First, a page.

Blue Origin Touches Down for the First Time
The Blue Origin booster lands for the first time in West Texas.
On April 2, 2016, Blue Origin, Amazon CEO Jeff Bezos’ space company, successfully reused the same booster for the third time to send a rocket to space. This remarkable feat, which is becoming more and more common with both Blue Origin and SpaceX, signifies a giant shift in rocketry because it dramatically reduces the cost needed to get people or supplies into orbit. For Blue Origin, the cargo will mainly be wealthy tourists who want to gaze at the stars from outside Earth’s atmosphere. So, if you want to go to space and you’re not an astronaut, you’ll probably have to pay Bezos for the privilege, but what should you expect? Well, fear not, weary space traveler, we’ve made a play-by-play with images to ensure you’re ready for your launch day. Here we go!
We Have Ignition
The first thing to happen, after you board, will be the New Shepard booster roaring to life, getting ready to shoot you into outer space. This is pretty typical of any rocket launch (obviously). The weird thing is that the New Shepard booster is probably on its second or third flight, which is why your ride into space wasn’t more expensive to book. Don’t worry, though, it’ll still be expensive. Good thing your a wealthy rocketeer.
The start of the ascent toward the heavens. Hold on tight.
Liftoff From Afar
A beautiful shot of Blue Origin taking to the skies with the West Texas landscape sprawling in the distance. (Click to enlarge the picture to fully appreciate it!)
Your View From the Capsule
This is what it would look like from inside the capsule atop Blue Origin (if there are windows). Essentially, it would appear like you are on an insanely fast elevator to the sky: a space elevator.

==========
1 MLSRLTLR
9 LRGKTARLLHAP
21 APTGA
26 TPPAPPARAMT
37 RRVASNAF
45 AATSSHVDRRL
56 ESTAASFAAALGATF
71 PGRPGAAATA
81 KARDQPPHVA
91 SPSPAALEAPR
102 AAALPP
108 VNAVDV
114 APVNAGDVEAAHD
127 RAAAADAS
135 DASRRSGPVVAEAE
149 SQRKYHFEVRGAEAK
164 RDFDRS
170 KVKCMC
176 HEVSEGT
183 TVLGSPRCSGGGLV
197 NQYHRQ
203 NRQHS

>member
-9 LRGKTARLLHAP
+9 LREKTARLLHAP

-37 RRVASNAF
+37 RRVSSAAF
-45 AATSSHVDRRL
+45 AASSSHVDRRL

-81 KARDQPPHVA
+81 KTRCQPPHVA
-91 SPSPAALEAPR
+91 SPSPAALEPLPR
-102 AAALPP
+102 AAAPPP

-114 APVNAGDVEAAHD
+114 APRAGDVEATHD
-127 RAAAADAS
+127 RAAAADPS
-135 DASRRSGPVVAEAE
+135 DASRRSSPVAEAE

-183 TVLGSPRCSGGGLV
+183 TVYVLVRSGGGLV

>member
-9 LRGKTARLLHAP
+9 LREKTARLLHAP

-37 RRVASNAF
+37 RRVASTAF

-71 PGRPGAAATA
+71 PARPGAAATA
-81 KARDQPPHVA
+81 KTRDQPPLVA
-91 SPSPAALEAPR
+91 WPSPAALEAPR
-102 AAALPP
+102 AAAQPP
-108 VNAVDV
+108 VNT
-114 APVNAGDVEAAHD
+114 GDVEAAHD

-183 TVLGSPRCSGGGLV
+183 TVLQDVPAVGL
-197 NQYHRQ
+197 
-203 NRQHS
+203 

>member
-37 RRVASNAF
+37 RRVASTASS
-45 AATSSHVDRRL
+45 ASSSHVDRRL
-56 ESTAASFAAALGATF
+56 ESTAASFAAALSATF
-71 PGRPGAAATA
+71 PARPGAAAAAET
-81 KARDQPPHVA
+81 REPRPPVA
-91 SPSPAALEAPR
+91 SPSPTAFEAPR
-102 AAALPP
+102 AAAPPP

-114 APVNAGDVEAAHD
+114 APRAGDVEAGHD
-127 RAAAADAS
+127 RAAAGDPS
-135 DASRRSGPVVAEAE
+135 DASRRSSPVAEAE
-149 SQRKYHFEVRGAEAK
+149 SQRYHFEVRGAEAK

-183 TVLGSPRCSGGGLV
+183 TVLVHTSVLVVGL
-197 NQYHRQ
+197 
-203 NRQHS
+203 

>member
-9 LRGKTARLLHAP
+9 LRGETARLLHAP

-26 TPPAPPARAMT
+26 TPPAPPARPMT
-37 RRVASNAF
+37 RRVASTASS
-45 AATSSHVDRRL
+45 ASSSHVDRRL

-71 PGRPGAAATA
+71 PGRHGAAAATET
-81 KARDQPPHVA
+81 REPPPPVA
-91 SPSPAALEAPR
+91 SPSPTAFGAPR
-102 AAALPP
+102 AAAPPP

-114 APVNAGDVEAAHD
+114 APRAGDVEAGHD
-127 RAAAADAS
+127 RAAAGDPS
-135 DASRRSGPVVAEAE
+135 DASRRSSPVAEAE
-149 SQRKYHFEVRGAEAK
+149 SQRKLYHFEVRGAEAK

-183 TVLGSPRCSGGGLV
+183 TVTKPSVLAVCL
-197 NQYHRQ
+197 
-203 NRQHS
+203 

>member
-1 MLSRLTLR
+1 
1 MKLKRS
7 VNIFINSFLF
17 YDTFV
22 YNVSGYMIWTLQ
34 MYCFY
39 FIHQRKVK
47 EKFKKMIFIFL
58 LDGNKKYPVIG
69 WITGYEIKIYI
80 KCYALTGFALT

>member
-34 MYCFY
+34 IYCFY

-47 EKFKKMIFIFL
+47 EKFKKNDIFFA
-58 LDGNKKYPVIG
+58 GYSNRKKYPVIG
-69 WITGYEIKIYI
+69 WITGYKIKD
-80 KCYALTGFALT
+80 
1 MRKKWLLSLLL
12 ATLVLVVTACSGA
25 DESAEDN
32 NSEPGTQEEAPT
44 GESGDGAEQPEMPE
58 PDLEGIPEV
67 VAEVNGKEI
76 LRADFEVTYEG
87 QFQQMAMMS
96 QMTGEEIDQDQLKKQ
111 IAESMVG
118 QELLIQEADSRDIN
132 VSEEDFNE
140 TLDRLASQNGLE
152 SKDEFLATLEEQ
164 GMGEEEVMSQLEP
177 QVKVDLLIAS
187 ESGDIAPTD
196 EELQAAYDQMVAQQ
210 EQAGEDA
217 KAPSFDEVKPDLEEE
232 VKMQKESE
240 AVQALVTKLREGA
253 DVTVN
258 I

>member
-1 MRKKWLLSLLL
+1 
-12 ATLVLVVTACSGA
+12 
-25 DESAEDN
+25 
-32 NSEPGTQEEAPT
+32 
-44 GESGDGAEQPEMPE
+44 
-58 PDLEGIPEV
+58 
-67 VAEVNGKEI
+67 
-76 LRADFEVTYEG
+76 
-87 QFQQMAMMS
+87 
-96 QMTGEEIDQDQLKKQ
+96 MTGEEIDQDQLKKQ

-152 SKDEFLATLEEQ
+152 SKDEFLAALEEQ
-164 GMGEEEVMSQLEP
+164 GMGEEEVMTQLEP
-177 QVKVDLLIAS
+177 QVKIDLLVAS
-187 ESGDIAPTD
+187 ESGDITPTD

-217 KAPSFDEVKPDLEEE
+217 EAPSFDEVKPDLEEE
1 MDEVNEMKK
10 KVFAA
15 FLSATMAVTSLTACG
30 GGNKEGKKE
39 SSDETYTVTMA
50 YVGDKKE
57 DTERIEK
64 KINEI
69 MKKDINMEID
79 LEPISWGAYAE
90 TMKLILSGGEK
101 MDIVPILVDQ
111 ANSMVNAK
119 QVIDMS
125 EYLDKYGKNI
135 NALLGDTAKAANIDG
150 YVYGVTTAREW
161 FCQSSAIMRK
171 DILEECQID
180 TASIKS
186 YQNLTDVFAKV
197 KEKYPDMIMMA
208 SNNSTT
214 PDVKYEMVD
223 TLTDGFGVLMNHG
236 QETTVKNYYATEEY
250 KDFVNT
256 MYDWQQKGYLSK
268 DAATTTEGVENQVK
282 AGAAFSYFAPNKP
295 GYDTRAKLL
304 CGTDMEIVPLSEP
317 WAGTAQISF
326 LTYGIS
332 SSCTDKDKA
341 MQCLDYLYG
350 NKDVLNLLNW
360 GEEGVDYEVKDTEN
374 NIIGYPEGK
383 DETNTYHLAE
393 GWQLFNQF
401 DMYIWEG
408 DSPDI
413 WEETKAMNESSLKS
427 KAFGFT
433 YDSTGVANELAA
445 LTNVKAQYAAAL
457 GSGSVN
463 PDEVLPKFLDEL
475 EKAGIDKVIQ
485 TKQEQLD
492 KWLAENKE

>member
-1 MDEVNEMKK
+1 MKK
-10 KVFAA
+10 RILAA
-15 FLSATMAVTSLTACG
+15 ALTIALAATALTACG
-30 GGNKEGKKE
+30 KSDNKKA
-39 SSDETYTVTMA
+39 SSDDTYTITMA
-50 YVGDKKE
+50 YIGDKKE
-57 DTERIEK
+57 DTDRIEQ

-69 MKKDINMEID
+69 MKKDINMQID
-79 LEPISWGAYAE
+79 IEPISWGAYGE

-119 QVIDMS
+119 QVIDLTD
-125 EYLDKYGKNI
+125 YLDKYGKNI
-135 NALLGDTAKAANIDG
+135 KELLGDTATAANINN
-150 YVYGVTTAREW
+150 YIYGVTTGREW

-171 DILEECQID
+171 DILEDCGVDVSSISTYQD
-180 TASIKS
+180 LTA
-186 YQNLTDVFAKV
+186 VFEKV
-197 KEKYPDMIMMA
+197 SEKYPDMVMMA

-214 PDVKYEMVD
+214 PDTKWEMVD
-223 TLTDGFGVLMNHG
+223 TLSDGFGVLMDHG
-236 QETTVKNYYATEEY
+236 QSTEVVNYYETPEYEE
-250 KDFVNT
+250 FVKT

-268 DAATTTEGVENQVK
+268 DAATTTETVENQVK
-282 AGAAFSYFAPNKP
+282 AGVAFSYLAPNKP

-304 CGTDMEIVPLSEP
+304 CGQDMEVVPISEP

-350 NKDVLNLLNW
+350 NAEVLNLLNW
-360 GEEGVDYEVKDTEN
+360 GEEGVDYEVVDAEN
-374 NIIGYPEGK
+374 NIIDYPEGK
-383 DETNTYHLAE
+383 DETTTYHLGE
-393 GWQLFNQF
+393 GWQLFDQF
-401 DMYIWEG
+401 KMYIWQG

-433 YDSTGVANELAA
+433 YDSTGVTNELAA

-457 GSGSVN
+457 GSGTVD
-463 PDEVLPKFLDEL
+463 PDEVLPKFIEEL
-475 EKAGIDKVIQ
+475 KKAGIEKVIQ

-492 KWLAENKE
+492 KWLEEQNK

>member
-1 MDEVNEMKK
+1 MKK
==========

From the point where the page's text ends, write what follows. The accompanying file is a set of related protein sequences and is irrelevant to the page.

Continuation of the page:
Goodbye, New Shepard
As you continue to rise, the landscape will slip out from under you. The capsule you’re in will separate from the booster rocket just like any other launch. (Remember this from the Space Shuttle days? Those were the best!) You will continue to soar upwards, giving you this impressive view of the New Shepard falling back to Earth.
Welcome to Space!
This will be your view at the top of your ascent. This picture was taken roughly 307,000 feet above the ground. That’s 58 miles up! You’re officially in space. This is what you paid for.
The Return Home
After you enjoy your breathtaking view of our planet, your capsule will fall back to the ground with a parachute to touch down in Texas!
New Shepard Touches Down
While you’re floating back down, the booster rocket that took you up will land on a landing pad. This is the truly innovative part of the whole ordeal because it allows Blue Origin to reuse their boosters over and over again, dramatically reducing costs and waste. This process starts 3,635 feet above the Earth’s surface, but you’ll be too busy falling back down to notice it.
A rapid descent from the Earth’s atmosphere needs to slow dramatically to ensure the booster doesn’t, you know, smash into the planet. Also, using a series of throttling techniques, the slow descent near the ground allows the team to control exactly where the booster will touch down. After all, you wouldn’t want a stream of fire blasting away something important.
All Said and Done
After landing at roughly five miles per hour, the booster cools while you get out of your capsule with a great story to tell. This booster will get taken back to Blue Origin HQ to get cleaned up and prepped for another launch. You’re mission to space is all done! Congratulations!